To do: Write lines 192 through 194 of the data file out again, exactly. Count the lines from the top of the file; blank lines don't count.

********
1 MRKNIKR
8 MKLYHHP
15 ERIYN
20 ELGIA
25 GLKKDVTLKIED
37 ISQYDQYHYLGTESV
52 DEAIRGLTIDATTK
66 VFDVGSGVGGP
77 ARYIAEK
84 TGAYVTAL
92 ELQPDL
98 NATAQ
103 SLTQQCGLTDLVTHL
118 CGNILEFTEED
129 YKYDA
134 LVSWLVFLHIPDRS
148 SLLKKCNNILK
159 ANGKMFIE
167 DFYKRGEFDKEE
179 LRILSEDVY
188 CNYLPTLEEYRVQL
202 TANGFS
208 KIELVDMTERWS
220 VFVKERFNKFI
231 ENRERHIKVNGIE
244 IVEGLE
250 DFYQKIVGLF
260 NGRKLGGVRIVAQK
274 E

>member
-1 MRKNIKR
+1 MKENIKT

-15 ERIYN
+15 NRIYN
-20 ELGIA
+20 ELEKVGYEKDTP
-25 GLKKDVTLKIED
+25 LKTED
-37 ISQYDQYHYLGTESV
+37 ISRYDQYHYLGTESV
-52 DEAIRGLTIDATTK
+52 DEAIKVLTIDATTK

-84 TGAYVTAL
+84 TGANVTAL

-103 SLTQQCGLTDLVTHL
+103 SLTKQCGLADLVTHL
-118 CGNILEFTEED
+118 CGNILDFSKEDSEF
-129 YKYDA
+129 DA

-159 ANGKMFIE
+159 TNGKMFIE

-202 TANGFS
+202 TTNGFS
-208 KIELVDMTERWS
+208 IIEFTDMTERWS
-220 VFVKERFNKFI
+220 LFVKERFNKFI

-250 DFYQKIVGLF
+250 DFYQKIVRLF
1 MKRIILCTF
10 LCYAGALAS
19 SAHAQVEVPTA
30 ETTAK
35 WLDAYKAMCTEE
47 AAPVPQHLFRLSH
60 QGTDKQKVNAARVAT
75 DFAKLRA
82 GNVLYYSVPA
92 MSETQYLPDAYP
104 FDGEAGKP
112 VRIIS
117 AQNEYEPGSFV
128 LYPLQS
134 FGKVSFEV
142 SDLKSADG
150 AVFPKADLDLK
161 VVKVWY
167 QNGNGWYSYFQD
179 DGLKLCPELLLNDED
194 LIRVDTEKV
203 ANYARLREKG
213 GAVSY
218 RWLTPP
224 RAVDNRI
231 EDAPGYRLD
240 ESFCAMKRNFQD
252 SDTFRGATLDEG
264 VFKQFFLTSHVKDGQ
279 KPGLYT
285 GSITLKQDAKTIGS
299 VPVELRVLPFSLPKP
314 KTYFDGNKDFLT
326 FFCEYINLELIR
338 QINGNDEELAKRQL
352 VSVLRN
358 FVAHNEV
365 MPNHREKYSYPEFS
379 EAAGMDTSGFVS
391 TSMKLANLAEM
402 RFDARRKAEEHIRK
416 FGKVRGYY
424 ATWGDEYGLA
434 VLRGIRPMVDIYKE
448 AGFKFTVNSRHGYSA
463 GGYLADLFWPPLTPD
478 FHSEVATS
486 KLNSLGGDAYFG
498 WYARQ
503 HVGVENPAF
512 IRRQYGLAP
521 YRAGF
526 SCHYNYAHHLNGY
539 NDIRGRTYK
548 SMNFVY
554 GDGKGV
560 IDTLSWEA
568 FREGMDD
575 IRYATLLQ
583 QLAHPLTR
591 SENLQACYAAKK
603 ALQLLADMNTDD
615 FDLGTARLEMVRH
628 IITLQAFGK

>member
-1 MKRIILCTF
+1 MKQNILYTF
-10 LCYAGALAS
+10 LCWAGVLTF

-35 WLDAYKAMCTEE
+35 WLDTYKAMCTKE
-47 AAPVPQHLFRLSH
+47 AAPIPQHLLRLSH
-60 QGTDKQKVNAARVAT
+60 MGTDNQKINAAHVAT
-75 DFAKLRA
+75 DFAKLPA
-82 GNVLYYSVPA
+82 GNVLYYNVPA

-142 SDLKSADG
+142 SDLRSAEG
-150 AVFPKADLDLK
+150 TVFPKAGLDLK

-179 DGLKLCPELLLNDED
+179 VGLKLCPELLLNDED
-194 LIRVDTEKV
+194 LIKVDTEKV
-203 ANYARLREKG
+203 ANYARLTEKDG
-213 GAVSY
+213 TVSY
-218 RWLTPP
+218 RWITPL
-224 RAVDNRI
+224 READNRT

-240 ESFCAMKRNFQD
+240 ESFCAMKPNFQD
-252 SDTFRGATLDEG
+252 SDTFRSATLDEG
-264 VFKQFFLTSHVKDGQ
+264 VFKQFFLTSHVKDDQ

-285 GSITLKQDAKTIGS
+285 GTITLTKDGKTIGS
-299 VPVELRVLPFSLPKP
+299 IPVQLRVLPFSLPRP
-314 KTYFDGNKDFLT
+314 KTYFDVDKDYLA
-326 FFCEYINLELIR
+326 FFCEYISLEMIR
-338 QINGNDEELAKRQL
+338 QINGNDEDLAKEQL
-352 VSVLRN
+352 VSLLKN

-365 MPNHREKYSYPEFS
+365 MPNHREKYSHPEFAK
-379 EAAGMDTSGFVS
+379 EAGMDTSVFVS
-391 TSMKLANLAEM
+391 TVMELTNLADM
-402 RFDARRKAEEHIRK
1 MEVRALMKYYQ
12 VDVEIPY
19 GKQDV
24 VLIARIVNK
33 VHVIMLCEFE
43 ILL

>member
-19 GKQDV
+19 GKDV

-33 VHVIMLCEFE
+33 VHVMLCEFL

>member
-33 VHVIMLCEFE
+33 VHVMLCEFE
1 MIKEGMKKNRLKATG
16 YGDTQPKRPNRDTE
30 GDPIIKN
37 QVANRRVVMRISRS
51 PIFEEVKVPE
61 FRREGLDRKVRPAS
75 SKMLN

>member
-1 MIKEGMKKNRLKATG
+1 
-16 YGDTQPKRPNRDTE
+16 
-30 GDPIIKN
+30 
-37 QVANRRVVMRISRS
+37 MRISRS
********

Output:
>member
-33 VHVIMLCEFE
+33 VHVMLCEFE